- The source of any data not provided by the employee
- The existence of any automated decision-making (including profiling), the logic involved, and the envisaged consequences of such decision-making for the employee
- The safeguards provided for the transfer of data outside the EEA (if relevant)
If a SAR is manifestly unfounded, excessive or repetitive, you can charge a reasonable fee for administrative costs or refuse to act on the request. But you must tell the employee, without undue delay and within one month of receipt, why you are not responding to the SAR and of their right to complain to the ICO and/or a court. If you are challenged, you will need to demonstrate your reasons.
Policies and Procedures
You should already have policies in place to guide both employees and managers on dealing with SARs; use the following to update them.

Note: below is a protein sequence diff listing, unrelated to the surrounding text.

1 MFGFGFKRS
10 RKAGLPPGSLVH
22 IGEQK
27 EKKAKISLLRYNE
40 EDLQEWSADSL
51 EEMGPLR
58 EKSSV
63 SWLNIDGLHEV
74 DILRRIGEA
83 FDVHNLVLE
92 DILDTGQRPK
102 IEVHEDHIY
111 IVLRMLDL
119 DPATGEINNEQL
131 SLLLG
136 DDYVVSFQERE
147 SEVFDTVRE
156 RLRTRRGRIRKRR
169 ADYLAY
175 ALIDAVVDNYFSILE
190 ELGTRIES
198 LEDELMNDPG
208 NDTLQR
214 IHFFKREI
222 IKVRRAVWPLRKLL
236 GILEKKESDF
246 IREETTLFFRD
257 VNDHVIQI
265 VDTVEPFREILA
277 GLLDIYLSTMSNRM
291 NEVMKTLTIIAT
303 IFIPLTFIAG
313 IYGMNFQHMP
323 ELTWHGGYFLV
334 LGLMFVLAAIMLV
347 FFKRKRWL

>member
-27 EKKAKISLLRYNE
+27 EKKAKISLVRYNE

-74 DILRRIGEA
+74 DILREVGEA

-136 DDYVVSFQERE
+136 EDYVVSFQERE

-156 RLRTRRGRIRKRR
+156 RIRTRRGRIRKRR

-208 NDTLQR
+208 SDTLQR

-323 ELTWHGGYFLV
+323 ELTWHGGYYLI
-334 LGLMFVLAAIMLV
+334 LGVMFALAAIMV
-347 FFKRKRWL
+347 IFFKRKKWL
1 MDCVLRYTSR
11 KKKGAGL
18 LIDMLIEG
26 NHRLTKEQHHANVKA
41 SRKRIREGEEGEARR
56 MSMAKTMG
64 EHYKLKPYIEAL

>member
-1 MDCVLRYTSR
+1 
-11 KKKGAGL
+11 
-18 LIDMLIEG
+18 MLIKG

- On receipt of a SAR, assess whether the request is complex. With the volume and sensitivity of employee data typically held they may be complex, needing an extended three-month time limit. If so, notify the employee with the reasons why within one month of receipt of the request. Keep the employee informed throughout – regular communication helps reduce the risk of employees complaining to the ICO.
- Identify where the data is being stored, both electronically and manually. This may include the HR team, the line manager and the IT department. Your policy should specify the timescale for them to provide the data for review, including by legal advisers if necessary, before the SAR response is due.
- Employees responsible for dealing with SARs will need training.